Connected with this is the second call to no work of man on that day. Had our works been as good as alas! we have to own them bad, how suitable for us to rest before the infinite work of the Saviour in atoning for sinners! “Lo, I come, to do Thy will, O God.” “By which will we have been sanctified through the offering of the body of Jesus Christ once for all.” What has that will not done? In the perfection of His sacrifice it has not only blotted out our sins, but set us apart to God as a settled fact. Sacrifice and offering, holocaust and sacrifice for sin, are all swallowed up in that one offering. By one offering He has perfected for ever them that are sanctified What more is needed by man? What more could even God do for us in our present pilgrimage on earth? Therefore, as the just mark of recognising that it was all His work, unmixed with anything on our part, His people, and even the stranger sojourning among them, were forbidden all manner of work on that day. “It is a sabbath of solemn rest unto you, and ye shall afflict your souls; it is a sabbath for ever” (ver. 31). No levity of heart on the one hand, and on the other no presumptuous adding of their works to that great work which was then wrought and made known to the people of God.
Look at the apostle Paul. There you have a man who afflicted his soul, and eschewed all merit on his part, though found blameless as to righteousness that is in law. His was a case of deeply wrought conversion; he was so absorbed that he neither ate nor drank for three days and nights; so filled was he with the sense of utter sinfulness as well as with the truth of God’s atonement in Christ. Blinded with excess of light, he had no room for other persons or other works. Self was profoundly judged. He was completely shut up to Christ’s glorious person and the triumph of grace reigning through righteousness, which God had revealed to his once proud but now afflicted soul.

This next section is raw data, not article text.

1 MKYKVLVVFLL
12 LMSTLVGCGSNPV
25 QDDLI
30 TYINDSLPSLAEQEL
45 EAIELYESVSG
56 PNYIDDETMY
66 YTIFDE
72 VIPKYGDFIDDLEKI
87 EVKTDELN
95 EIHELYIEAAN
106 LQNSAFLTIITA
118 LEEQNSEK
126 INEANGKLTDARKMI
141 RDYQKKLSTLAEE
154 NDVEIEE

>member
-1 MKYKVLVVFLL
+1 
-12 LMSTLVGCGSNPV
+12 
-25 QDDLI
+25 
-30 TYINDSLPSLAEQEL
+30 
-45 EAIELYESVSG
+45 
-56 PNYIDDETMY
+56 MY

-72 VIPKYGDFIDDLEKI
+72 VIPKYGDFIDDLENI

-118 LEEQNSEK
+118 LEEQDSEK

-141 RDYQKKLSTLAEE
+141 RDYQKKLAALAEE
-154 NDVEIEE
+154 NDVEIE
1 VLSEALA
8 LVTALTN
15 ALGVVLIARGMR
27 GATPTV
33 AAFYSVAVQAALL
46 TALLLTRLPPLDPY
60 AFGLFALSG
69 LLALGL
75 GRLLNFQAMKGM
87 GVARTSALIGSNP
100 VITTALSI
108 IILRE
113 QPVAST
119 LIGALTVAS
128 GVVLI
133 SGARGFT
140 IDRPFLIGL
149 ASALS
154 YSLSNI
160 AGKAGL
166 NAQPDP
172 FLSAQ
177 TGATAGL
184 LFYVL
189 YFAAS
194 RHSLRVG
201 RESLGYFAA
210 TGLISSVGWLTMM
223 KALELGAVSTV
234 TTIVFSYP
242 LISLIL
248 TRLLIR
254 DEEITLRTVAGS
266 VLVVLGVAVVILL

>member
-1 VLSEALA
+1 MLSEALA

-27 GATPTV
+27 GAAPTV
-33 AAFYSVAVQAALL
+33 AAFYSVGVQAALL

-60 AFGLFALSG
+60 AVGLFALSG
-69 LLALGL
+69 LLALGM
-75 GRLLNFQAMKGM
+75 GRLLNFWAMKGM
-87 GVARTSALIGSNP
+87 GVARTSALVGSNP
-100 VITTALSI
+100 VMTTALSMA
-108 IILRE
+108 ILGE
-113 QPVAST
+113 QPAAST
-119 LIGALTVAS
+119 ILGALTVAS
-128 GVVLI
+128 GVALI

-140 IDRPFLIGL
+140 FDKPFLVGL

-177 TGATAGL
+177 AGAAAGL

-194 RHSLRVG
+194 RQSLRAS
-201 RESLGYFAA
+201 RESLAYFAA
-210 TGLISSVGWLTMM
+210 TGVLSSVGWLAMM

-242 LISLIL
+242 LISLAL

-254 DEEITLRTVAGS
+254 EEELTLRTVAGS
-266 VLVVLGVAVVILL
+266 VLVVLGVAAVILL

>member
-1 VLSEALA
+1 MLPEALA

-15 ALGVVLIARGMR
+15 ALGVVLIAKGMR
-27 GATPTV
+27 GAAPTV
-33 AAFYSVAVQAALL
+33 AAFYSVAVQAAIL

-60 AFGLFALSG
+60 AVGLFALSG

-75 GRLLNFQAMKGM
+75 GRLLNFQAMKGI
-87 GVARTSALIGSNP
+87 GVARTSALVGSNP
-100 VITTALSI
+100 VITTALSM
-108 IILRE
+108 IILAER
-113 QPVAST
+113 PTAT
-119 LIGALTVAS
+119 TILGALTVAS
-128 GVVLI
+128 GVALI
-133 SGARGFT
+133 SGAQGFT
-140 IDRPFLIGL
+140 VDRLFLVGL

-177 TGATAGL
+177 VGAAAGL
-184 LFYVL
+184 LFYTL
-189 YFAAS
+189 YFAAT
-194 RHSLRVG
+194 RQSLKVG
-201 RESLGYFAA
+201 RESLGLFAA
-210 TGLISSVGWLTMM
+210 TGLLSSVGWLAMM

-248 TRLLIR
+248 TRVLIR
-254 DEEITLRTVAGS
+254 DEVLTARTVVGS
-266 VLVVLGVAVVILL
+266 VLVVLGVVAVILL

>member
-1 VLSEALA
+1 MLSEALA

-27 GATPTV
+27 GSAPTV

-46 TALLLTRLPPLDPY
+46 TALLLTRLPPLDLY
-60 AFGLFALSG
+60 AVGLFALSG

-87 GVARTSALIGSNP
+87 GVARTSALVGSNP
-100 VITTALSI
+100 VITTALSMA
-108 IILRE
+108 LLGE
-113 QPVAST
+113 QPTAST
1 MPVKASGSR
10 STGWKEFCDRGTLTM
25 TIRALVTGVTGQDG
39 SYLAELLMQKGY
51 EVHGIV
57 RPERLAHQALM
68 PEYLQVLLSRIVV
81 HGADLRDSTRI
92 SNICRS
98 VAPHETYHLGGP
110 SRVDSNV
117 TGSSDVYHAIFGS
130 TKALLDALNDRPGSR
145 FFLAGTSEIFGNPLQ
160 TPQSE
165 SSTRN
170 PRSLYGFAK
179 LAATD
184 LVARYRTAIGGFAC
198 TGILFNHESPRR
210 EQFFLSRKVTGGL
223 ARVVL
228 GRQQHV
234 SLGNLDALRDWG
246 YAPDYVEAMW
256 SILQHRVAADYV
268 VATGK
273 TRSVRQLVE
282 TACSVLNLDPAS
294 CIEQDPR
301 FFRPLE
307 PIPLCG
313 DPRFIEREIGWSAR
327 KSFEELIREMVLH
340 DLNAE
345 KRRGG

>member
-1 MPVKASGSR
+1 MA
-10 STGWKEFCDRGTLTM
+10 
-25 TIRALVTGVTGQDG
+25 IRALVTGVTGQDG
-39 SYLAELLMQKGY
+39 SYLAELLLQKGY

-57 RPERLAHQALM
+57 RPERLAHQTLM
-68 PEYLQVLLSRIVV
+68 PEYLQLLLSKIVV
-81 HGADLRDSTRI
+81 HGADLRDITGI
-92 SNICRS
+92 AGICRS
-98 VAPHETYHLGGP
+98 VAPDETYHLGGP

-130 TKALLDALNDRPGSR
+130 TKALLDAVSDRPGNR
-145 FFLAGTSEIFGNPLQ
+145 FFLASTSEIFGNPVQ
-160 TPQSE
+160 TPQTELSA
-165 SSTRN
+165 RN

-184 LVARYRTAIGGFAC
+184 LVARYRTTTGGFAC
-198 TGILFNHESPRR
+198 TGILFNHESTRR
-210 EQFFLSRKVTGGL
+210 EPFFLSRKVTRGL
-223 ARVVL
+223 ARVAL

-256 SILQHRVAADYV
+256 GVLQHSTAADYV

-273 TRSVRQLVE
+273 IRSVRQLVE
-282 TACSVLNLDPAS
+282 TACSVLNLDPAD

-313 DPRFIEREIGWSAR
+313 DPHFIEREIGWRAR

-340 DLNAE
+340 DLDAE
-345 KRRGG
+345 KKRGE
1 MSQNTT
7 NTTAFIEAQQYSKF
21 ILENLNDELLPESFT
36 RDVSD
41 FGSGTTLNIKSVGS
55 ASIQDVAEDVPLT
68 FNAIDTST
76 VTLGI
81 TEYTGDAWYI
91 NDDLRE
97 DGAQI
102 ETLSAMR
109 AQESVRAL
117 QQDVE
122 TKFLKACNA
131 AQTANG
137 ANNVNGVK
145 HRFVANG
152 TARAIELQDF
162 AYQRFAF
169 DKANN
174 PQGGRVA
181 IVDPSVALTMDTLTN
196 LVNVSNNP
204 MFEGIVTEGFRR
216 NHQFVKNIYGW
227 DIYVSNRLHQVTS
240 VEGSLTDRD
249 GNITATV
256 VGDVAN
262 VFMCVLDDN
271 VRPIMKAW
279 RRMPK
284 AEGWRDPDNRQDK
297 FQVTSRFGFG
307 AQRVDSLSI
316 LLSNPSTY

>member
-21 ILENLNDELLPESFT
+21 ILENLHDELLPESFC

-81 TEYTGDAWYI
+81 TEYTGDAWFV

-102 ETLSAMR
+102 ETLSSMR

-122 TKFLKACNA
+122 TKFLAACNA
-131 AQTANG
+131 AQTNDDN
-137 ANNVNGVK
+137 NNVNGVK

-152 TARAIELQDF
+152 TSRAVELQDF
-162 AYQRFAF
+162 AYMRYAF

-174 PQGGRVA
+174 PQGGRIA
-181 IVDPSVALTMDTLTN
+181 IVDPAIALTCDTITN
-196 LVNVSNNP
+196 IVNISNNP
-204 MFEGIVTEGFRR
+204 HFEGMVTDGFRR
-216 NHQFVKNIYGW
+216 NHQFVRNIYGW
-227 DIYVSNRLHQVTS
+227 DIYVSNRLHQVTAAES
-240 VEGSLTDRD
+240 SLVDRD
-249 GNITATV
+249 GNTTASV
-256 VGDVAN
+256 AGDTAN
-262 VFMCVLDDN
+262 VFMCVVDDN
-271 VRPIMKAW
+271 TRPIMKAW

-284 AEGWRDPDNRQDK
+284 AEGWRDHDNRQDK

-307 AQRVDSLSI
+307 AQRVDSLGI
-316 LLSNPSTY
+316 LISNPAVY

It is allowed that conversion may be real where every trait is feebler. The jailor in the prison at Philippi was one who soon emerged from his overwhelming horror after he received the Lord Jesus. We may hope he got well through the perils of the wilderness, and have no reason to doubt it. But still his was a case very different from the apostle’s; and it is not hard to discern a considerable difference in the way in which people are brought to God, as a general rule. There was affliction, but ere long rejoicing on the jailor’s part and all of his house. Not that he did not truly repent, for I am sure he did. In every true case there is the afflicting of the soul; but if there be not a deep searching of heart, the affliction soon passes. Ordinarily the heart rebounds, and one is occupied far more with the joy of the good things grace has given. A deeper self-judgment casts one on Christ, yet more than on the deliverance from evil, however truly this is felt.